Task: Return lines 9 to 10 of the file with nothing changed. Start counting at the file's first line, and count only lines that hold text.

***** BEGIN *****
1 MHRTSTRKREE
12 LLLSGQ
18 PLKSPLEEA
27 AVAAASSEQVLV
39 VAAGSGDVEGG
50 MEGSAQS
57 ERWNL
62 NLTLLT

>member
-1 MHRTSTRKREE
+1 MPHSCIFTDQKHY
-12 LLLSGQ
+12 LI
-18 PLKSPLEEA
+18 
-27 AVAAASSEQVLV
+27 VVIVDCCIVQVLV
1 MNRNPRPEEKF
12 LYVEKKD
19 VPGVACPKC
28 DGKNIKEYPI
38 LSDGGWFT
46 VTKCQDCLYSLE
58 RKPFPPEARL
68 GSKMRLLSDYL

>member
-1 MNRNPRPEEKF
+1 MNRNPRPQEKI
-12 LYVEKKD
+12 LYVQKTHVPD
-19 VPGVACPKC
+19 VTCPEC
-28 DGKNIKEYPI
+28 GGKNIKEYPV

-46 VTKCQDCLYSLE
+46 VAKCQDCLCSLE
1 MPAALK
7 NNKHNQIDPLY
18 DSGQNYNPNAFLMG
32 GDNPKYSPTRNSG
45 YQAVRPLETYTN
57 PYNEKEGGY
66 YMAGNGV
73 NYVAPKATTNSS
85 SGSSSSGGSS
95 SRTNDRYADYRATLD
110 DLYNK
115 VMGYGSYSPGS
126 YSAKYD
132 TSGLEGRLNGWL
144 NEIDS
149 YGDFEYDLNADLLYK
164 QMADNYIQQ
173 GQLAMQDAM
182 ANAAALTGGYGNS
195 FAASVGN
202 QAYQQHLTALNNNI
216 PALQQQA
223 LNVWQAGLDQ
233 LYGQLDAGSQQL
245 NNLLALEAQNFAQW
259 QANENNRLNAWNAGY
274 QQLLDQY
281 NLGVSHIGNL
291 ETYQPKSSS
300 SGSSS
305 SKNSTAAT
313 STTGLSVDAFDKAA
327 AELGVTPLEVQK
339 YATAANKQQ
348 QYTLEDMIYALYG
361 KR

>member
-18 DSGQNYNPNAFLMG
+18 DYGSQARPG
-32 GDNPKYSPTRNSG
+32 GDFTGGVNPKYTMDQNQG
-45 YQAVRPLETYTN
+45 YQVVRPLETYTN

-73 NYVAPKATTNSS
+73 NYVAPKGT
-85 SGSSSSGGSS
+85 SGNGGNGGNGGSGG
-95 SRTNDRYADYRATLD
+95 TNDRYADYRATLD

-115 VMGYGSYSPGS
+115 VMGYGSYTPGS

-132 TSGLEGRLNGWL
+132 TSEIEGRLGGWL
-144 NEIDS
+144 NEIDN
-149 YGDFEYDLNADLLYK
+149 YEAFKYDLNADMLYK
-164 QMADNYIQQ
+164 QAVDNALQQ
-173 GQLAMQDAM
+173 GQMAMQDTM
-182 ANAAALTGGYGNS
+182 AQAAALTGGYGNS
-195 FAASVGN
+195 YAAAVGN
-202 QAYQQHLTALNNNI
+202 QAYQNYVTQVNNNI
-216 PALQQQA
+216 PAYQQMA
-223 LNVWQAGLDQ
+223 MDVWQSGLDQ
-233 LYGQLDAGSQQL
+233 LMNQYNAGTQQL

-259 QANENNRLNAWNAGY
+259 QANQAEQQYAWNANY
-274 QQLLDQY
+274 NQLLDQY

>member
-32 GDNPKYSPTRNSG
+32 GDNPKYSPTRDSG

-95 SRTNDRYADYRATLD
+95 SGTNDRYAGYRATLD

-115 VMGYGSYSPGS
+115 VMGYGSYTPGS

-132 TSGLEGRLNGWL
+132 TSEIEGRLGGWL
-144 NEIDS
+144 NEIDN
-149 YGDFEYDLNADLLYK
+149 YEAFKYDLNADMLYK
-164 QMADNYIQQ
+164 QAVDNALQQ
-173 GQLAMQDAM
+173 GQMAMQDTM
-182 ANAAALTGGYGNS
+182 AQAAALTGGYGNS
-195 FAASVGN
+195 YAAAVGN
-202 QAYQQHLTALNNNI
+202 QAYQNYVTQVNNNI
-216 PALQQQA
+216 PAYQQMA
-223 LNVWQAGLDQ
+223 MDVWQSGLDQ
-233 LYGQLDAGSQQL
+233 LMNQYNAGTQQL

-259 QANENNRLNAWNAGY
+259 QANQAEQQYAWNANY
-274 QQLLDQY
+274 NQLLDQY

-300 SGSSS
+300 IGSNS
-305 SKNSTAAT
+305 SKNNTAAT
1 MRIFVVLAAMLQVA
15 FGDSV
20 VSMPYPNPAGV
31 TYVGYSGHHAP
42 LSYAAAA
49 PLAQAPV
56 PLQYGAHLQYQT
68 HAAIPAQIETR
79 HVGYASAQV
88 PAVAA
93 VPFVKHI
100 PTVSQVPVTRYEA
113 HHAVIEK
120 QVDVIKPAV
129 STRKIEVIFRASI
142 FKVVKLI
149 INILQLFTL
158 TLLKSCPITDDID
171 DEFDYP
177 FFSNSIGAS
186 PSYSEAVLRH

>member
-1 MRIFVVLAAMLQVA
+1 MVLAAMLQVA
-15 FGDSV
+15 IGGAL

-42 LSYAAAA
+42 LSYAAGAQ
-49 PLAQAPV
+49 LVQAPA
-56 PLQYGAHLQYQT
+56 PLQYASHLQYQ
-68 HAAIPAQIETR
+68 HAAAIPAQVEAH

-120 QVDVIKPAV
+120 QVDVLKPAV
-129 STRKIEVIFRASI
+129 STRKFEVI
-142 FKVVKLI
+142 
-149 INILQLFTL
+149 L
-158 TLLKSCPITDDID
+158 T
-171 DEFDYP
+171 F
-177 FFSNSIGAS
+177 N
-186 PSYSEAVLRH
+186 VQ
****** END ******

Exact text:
>member
-1 MHRTSTRKREE